Body shaming and self-acceptance have become hot education topics; so, there are many body acceptance kids books available these days. Some of the books focus on self-esteem, some celebrate all shapes and sizes and some add messages of treating others with kindness. So, the more body acceptance books kids are exposed to, the greater the chance they will start to accept and celebrate their body and the bodies of those around them.
Great Body Acceptance Kids Books
For Ages 1-8
For younger children, look for a book that tells its story using kid-friendly content with colorful images and fun themes. The goal is to find a story line that is so engaging that the child will want to reread the book over and over.
Our GrandStyle editors recommend the following body acceptance books for kids under eight. These books are fun and well-written and, as a result, have proven to be very popular with younger readers and listeners:
- It’s Okay To Be Different Bright colors, witty characters & content and bright-colored silly images…just downright great fun! 4-7 years.
- Dancing in the Wings Written by choregrapher Debbie Allen. Sassy wants to be a ballerina but she is worried that her feet are too big and her legs are too long. A famous director comes to her class and Sassy does her best to get his attention and win him over. 4-8 years.
- Your Body is Awesome: Body Respect for Children This book is beautifully written, wonderfully illustrated, easy to read and delivers a very important message in an enchanting manner regardless of age, gender or ethnicity. 4-7 years.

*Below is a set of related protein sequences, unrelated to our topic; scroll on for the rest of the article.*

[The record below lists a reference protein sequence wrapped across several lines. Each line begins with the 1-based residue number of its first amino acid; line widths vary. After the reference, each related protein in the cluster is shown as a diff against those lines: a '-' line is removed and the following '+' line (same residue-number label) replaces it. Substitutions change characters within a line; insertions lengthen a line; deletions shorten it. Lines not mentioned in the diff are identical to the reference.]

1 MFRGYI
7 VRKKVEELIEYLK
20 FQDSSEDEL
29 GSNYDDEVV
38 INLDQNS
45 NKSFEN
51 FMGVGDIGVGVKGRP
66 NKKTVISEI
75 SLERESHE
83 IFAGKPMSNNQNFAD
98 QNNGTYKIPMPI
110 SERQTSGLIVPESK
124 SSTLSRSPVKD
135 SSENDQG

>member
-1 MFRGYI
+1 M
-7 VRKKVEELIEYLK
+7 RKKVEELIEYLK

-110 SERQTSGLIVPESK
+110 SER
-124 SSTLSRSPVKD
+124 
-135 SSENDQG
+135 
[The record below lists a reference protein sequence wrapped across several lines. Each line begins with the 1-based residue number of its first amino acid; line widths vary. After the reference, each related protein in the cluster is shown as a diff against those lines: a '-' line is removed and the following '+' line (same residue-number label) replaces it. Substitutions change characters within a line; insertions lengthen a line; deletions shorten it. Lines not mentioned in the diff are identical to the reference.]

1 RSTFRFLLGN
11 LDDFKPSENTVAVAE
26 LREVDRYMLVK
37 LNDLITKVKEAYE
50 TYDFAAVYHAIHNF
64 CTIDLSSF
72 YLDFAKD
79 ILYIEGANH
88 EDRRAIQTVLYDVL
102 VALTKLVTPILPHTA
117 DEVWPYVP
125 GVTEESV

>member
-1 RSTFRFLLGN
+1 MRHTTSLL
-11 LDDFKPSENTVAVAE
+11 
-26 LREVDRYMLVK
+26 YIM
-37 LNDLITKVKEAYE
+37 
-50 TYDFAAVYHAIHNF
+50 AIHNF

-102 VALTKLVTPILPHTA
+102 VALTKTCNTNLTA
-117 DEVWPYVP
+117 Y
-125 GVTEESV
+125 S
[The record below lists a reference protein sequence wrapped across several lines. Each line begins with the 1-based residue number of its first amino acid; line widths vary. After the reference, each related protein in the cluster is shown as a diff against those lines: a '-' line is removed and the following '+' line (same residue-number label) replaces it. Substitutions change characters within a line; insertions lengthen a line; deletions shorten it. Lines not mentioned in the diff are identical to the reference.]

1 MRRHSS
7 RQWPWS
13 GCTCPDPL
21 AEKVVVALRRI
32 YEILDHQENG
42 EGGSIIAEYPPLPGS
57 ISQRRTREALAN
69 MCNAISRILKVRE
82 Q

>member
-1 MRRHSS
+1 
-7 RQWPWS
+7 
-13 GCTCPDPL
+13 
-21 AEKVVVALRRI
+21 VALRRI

- Shapesville is a picture book about five friends who are all different shapes, sizes, and colors, each with a unique talent. The characters encourage the reader to be proud of their body. 3-8 years.
- I am Tooki: A Book About Being You Tooki is a friendly owl who teaches children to love themselves unconditionally, recognize their own uniqueness, and treat others with kindness. 1-8 years.
For Ages 8-Preteen
Older children and preteens are more engaged with a book that tells a powerful story. Therefore, fun, colorful images are not as important as the book’s theme and content.
Here are some of the most popular body acceptance and self-esteem books for the older child and preteens:
- Smile This is the story of a sixth grade girl who falls and injures her two front teeth. Over the next years she suffers through surgery, false teeth, orthodontia and the body blues of a maturing body. The story is well-told and takes the reader through all the challenges faced by a middle school girl. 8-12 years.
- 45 Pounds (More Or Less) Ann, a sixteen year old girl, is asked to be a bridesmaid by her aunt who is getting married in two months. Ann decides she needs to lose 45 pounds before the wedding. The book has a realistic storyline, believable characters and a story of courage and triumph.
Due to their self-esteeming content, body acceptance kids books can be great presents for kids and teens. And, they also make great contributions for schools, libraries and medical offices.
Stop body shaming plus size kids and stop making weight an issue for all kids…
Body shaming of anyone is cruel. It can cause them to create a negative feeling about themselves and rip apart their self-esteem. Sometimes body shaming is intentional, such as a kid being bullied at school about their weight or an adult being critical of someone’s appearance during a holiday meal. Body shaming can also be unintentional, such as an adult saying “I gained 5 pounds. I’m so fat!” Or, a pediatrician saying “You’ll be happier if your tummy is smaller.”